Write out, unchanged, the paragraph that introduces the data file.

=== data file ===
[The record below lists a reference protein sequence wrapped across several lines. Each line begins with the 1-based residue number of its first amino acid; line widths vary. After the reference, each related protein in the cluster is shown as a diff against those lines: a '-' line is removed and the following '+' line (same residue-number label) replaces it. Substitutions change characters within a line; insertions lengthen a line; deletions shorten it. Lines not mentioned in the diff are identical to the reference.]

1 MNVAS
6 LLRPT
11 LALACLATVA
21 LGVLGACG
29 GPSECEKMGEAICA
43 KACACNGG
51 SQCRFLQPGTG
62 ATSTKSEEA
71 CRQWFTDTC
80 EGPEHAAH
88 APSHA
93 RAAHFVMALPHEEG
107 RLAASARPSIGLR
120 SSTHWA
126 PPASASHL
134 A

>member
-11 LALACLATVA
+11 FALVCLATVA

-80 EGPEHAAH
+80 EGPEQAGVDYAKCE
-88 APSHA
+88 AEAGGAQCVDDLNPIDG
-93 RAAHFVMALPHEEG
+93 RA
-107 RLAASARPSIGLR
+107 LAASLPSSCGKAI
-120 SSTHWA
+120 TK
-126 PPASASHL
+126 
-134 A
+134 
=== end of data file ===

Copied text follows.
[The record below lists a reference protein sequence wrapped across several lines. Each line begins with the 1-based residue number of its first amino acid; line widths vary. After the reference, each related protein in the cluster is shown as a diff against those lines: a '-' line is removed and the following '+' line (same residue-number label) replaces it. Substitutions change characters within a line; insertions lengthen a line; deletions shorten it. Lines not mentioned in the diff are identical to the reference.]